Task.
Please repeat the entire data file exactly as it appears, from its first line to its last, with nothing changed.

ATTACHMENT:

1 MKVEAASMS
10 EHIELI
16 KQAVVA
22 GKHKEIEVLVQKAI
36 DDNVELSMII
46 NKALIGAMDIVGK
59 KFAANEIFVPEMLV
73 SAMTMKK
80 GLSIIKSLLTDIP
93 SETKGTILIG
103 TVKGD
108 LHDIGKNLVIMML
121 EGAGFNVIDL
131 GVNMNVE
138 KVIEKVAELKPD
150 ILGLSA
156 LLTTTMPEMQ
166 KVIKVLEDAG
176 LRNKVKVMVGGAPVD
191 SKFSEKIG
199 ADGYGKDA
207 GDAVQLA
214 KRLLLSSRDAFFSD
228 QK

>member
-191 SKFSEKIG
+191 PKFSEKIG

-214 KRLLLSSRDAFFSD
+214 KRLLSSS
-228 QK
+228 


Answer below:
1 MKVEAASMS
10 EHIELI
16 KQAVVA
22 GKHKEIEVLVQKAI
36 DDNVELSMII
46 NKALIGAMDIVGK
59 KFAANEIFVPEMLV
73 SAMTMKK
80 GLSIIKSLLTDIP
93 SETKGTILIG
103 TVKGD
108 LHDIGKNLVIMML
121 EGAGFNVIDL
131 GVNMNVE
138 KVIEKVAELKPD
150 ILGLSA
156 LLTTTMPEMQ
166 KVIKVLEDAG
176 LRNKVKVMVGGAPVD
191 SKFSEKIG
199 ADGYGKDA
207 GDAVQLA
214 KRLLLSSRDAFFSD
228 QK

>member
-191 SKFSEKIG
+191 PKFSEKIG

-214 KRLLLSSRDAFFSD
+214 KRLLSSS
-228 QK
+228 